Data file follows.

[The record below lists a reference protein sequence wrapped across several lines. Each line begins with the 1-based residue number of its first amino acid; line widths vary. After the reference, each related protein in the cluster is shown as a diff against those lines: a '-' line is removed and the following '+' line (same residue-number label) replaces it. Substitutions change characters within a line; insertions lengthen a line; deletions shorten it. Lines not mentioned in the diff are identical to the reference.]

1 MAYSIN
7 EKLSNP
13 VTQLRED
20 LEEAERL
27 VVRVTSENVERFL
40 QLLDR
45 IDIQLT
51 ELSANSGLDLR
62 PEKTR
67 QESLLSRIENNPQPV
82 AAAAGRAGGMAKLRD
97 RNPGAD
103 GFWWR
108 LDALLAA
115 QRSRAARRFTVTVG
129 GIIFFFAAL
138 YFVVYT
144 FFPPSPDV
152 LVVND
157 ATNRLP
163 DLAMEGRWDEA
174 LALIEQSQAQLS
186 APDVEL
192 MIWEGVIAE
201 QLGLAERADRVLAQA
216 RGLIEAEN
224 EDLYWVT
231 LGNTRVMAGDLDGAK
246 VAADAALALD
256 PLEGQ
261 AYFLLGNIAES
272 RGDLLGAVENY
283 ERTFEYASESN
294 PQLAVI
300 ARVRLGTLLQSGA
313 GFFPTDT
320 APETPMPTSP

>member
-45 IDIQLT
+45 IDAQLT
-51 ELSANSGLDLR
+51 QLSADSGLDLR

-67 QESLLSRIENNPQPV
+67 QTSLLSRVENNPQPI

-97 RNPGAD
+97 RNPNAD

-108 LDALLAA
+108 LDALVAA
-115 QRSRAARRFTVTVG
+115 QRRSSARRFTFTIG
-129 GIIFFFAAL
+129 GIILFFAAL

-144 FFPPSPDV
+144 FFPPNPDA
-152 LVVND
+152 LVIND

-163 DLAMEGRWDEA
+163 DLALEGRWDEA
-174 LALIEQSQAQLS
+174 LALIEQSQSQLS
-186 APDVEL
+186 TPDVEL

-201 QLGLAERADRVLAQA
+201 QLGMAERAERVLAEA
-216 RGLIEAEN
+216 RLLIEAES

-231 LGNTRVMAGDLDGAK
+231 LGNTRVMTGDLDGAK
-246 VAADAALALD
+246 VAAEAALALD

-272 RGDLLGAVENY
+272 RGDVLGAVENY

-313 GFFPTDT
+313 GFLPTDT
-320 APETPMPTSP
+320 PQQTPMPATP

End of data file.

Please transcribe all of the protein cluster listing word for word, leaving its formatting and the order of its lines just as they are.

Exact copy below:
[The record below lists a reference protein sequence wrapped across several lines. Each line begins with the 1-based residue number of its first amino acid; line widths vary. After the reference, each related protein in the cluster is shown as a diff against those lines: a '-' line is removed and the following '+' line (same residue-number label) replaces it. Substitutions change characters within a line; insertions lengthen a line; deletions shorten it. Lines not mentioned in the diff are identical to the reference.]

1 MAYSIN
7 EKLSNP
13 VTQLRED
20 LEEAERL
27 VVRVTSENVERFL
40 QLLDR
45 IDIQLT
51 ELSANSGLDLR
62 PEKTR
67 QESLLSRIENNPQPV
82 AAAAGRAGGMAKLRD
97 RNPGAD
103 GFWWR
108 LDALLAA
115 QRSRAARRFTVTVG
129 GIIFFFAAL
138 YFVVYT
144 FFPPSPDV
152 LVVND
157 ATNRLP
163 DLAMEGRWDEA
174 LALIEQSQAQLS
186 APDVEL
192 MIWEGVIAE
201 QLGLAERADRVLAQA
216 RGLIEAEN
224 EDLYWVT
231 LGNTRVMAGDLDGAK
246 VAADAALALD
256 PLEGQ
261 AYFLLGNIAES
272 RGDLLGAVENY
283 ERTFEYASESN
294 PQLAVI
300 ARVRLGTLLQSGA
313 GFFPTDT
320 APETPMPTSP

>member
-45 IDIQLT
+45 IDAQLT
-51 ELSANSGLDLR
+51 QLSADSGLDLR

-67 QESLLSRIENNPQPV
+67 QTSLLSRVENNPQPI

-97 RNPGAD
+97 RNPNAD

-108 LDALLAA
+108 LDALVAA
-115 QRSRAARRFTVTVG
+115 QRRSSARRFTFTIG
-129 GIIFFFAAL
+129 GIILFFAAL

-144 FFPPSPDV
+144 FFPPNPDA
-152 LVVND
+152 LVIND

-163 DLAMEGRWDEA
+163 DLALEGRWDEA
-174 LALIEQSQAQLS
+174 LALIEQSQSQLS
-186 APDVEL
+186 TPDVEL

-201 QLGLAERADRVLAQA
+201 QLGMAERAERVLAEA
-216 RGLIEAEN
+216 RLLIEAES

-231 LGNTRVMAGDLDGAK
+231 LGNTRVMTGDLDGAK
-246 VAADAALALD
+246 VAAEAALALD

-272 RGDLLGAVENY
+272 RGDVLGAVENY

-313 GFFPTDT
+313 GFLPTDT
-320 APETPMPTSP
+320 PQQTPMPATP